2010, 154 pp.
In the contemporary world, the figure of the migrant, moving across spaces, cultures and languages, has acquired unprecedented centrality. Migrants have transformed the ways of representing, and narrating, the transnational world in which they live, responding in new fashions to one of the oldest impulses of men and women of every place and time: the impulse to tell stories. By engaging with notions of diaspora, postcoloniality, nomadism, translation, and exile, Di Maio moves across the Anglophone and Italophone spectra offering a compelling definition of migrant literature at the turn of the millennium.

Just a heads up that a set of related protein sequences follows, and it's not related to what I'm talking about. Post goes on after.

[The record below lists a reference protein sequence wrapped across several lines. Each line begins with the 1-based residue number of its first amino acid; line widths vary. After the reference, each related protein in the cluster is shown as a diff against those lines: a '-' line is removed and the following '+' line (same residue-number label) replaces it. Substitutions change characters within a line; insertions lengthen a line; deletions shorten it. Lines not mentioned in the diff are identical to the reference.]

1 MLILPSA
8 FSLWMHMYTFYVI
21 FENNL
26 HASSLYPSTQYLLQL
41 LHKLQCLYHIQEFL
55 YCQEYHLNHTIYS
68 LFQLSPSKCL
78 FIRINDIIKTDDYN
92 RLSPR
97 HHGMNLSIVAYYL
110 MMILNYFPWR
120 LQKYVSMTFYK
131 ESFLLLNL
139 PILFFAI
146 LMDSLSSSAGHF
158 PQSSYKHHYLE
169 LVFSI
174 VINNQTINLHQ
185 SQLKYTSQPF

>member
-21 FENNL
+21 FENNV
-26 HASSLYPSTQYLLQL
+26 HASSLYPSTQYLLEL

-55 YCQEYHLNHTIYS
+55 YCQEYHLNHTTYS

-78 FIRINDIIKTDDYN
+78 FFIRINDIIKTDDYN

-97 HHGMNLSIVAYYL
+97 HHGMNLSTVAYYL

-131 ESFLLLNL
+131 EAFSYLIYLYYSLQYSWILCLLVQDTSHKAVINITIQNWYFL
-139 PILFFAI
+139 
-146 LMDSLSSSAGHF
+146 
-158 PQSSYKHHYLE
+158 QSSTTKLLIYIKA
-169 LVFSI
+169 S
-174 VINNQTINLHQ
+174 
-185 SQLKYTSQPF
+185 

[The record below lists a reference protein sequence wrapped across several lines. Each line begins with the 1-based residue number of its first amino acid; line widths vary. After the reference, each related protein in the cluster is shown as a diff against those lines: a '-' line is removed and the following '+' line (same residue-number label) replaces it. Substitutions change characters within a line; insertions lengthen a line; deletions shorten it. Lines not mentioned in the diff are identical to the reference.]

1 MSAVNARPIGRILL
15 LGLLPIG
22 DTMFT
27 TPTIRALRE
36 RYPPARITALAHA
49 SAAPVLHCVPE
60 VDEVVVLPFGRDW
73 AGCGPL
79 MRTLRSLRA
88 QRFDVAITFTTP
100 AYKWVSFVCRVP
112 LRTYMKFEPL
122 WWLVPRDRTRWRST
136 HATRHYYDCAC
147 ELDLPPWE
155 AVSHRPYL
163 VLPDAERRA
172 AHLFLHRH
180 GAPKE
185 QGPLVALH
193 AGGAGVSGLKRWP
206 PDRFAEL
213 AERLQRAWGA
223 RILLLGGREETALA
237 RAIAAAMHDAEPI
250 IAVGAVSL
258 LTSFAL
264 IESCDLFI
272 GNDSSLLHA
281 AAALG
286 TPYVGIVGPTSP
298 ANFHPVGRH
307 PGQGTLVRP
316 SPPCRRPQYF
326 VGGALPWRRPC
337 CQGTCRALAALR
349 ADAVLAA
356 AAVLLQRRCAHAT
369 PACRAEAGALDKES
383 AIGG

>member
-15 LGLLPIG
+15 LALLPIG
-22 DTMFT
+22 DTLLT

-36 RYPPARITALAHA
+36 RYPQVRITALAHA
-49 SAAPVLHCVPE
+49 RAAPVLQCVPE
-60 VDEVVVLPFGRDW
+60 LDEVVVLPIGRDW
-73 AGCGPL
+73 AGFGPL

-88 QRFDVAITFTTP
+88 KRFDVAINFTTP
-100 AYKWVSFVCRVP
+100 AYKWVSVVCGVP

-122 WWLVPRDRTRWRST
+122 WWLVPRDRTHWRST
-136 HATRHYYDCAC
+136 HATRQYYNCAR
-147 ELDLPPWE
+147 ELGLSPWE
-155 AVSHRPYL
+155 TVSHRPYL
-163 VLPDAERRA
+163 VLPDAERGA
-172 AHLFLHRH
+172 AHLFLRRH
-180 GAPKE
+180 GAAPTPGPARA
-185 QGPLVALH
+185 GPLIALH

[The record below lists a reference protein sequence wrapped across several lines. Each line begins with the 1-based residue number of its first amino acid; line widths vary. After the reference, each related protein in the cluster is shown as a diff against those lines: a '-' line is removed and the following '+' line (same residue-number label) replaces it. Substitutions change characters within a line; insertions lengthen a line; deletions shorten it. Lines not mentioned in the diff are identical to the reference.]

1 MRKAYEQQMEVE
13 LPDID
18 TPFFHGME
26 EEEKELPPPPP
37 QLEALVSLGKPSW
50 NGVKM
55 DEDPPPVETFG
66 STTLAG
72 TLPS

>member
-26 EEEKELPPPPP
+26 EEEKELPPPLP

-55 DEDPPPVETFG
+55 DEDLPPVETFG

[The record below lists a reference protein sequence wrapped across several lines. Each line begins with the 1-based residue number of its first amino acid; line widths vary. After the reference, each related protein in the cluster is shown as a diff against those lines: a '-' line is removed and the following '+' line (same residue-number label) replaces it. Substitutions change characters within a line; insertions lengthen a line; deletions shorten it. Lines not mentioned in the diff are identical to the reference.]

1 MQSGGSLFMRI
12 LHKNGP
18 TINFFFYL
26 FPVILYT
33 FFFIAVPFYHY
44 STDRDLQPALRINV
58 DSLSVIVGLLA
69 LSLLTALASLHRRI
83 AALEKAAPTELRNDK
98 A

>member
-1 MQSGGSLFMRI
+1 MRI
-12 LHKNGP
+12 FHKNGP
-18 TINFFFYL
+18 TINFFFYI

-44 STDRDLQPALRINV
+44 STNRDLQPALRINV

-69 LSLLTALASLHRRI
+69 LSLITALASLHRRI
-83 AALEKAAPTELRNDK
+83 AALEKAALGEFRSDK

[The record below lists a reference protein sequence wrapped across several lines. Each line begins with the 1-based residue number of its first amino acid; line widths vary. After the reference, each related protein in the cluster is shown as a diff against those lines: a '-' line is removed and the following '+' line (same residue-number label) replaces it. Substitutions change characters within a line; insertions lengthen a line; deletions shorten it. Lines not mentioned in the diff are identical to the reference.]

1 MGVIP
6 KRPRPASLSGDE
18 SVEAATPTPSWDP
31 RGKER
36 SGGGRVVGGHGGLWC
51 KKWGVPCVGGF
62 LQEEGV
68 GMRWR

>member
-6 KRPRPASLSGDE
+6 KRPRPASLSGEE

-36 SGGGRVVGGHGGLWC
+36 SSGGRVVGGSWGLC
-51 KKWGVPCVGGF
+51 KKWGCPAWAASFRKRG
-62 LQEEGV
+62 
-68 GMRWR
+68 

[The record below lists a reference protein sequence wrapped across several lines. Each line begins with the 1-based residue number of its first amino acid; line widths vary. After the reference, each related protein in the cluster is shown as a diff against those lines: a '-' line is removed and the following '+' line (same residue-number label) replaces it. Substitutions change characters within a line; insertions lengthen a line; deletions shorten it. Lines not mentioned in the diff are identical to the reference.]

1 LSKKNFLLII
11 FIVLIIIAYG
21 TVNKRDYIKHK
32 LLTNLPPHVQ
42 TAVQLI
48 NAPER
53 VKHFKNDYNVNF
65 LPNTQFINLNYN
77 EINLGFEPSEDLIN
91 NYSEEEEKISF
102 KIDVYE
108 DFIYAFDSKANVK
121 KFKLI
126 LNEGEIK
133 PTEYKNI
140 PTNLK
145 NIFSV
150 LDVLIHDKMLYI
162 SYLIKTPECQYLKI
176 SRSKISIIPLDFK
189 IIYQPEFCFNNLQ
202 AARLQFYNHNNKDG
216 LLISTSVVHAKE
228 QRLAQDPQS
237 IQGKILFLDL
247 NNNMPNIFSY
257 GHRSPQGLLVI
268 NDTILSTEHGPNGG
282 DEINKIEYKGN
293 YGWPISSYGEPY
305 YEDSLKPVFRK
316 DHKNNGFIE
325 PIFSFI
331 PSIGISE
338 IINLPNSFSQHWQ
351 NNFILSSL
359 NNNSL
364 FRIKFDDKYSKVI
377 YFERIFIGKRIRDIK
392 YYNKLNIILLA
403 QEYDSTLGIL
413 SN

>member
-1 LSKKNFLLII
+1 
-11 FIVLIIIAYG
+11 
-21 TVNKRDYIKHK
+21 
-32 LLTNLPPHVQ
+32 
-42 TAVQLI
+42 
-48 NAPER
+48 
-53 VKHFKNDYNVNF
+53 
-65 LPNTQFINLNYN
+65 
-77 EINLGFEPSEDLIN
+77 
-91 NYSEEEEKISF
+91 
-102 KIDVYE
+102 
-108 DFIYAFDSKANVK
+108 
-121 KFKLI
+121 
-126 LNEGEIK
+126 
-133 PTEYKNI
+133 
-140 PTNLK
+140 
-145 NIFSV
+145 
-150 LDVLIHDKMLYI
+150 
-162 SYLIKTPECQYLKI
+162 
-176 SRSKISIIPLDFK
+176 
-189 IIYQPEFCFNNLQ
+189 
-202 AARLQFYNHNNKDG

Alessandra Di Maio teaches at the University of Palermo and is currently Visiting Professor at the University of California at Los Angeles. Her area of specialization includes migratory, postcolonial, diasporic and black studies, with a particular attention to the formation of national and transnational cultural identities. Among her publications are the volumes Tutuola at the University. The Italian Voice of a Yoruba Ancestor (Bulzoni 2000), the collection An African Renaissance (Eurografica 2006), and the translations and critical editions of Nuruddin Farah's Rifugiati (Meltemi 2003, original title: Yesterday, Tomorrow) and Wole Soyinka's Sul far del giorno (Frassinelli 2007, original title: You Must Set Forth at Dawn).